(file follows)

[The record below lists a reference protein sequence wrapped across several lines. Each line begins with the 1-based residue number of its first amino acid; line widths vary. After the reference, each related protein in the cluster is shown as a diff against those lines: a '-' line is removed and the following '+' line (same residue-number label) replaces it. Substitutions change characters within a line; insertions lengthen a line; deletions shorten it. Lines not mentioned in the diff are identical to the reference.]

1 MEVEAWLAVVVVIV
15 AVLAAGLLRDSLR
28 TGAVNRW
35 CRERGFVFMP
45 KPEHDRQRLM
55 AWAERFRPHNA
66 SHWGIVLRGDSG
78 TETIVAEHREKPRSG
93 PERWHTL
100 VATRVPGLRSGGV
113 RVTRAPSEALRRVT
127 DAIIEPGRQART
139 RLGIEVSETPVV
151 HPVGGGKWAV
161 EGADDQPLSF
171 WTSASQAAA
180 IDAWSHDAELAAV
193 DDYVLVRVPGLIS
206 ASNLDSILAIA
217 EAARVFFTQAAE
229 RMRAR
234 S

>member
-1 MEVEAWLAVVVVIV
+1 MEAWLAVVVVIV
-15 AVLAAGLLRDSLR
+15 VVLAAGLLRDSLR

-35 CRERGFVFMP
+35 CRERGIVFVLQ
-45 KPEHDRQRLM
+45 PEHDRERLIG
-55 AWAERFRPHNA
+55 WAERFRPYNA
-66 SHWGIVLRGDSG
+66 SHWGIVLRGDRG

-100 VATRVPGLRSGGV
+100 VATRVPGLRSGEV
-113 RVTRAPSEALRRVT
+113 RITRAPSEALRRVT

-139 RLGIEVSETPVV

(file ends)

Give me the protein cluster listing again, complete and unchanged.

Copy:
[The record below lists a reference protein sequence wrapped across several lines. Each line begins with the 1-based residue number of its first amino acid; line widths vary. After the reference, each related protein in the cluster is shown as a diff against those lines: a '-' line is removed and the following '+' line (same residue-number label) replaces it. Substitutions change characters within a line; insertions lengthen a line; deletions shorten it. Lines not mentioned in the diff are identical to the reference.]

1 MEVEAWLAVVVVIV
15 AVLAAGLLRDSLR
28 TGAVNRW
35 CRERGFVFMP
45 KPEHDRQRLM
55 AWAERFRPHNA
66 SHWGIVLRGDSG
78 TETIVAEHREKPRSG
93 PERWHTL
100 VATRVPGLRSGGV
113 RVTRAPSEALRRVT
127 DAIIEPGRQART
139 RLGIEVSETPVV
151 HPVGGGKWAV
161 EGADDQPLSF
171 WTSASQAAA
180 IDAWSHDAELAAV
193 DDYVLVRVPGLIS
206 ASNLDSILAIA
217 EAARVFFTQAAE
229 RMRAR
234 S

>member
-1 MEVEAWLAVVVVIV
+1 MEAWLAVVVVIV
-15 AVLAAGLLRDSLR
+15 VVLAAGLLRDSLR

-35 CRERGFVFMP
+35 CRERGIVFVLQ
-45 KPEHDRQRLM
+45 PEHDRERLIG
-55 AWAERFRPHNA
+55 WAERFRPYNA
-66 SHWGIVLRGDSG
+66 SHWGIVLRGDRG

-100 VATRVPGLRSGGV
+100 VATRVPGLRSGEV
-113 RVTRAPSEALRRVT
+113 RITRAPSEALRRVT

-139 RLGIEVSETPVV